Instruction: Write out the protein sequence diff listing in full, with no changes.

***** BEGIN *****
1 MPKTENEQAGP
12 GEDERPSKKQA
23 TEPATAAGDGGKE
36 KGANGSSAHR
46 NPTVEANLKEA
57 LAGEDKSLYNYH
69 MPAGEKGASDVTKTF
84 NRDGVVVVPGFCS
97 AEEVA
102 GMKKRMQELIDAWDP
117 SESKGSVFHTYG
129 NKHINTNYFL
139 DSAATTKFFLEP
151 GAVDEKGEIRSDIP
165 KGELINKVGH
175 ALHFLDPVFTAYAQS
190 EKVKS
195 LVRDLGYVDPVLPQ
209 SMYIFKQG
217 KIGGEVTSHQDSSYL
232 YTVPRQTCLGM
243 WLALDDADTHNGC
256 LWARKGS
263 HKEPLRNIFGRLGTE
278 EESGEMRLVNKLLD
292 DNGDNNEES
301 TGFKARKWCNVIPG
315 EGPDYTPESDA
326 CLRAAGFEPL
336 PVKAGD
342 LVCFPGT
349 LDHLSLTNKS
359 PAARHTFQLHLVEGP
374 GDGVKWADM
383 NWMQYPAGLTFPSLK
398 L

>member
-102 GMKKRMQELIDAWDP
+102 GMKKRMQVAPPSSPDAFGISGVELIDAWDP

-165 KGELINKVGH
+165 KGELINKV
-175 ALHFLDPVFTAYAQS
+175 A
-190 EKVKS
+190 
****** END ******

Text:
1 MPKTENEQAGP
12 GEDERPSKKQA
23 TEPATAAGDGGKE
36 KGANGSSAHR
46 NPTVEANLKEA
57 LAGEDKSLYNYH
69 MPAGEKGASDVTKTF
84 NRDGVVVVPGFCS
97 AEEVA
102 GMKKRMQELIDAWDP
117 SESKGSVFHTYG
129 NKHINTNYFL
139 DSAATTKFFLEP
151 GAVDEKGEIRSDIP
165 KGELINKVGH
175 ALHFLDPVFTAYAQS
190 EKVKS
195 LVRDLGYVDPVLPQ
209 SMYIFKQG
217 KIGGEVTSHQDSSYL
232 YTVPRQTCLGM
243 WLALDDADTHNGC
256 LWARKGS
263 HKEPLRNIFGRLGTE
278 EESGEMRLVNKLLD
292 DNGDNNEES
301 TGFKARKWCNVIPG
315 EGPDYTPESDA
326 CLRAAGFEPL
336 PVKAGD
342 LVCFPGT
349 LDHLSLTNKS
359 PAARHTFQLHLVEGP
374 GDGVKWADM
383 NWMQYPAGLTFPSLK
398 L

>member
-102 GMKKRMQELIDAWDP
+102 GMKKRMQVAPPSSPDAFGISGVELIDAWDP

-165 KGELINKVGH
+165 KGELINKV
-175 ALHFLDPVFTAYAQS
+175 A
-190 EKVKS
+190 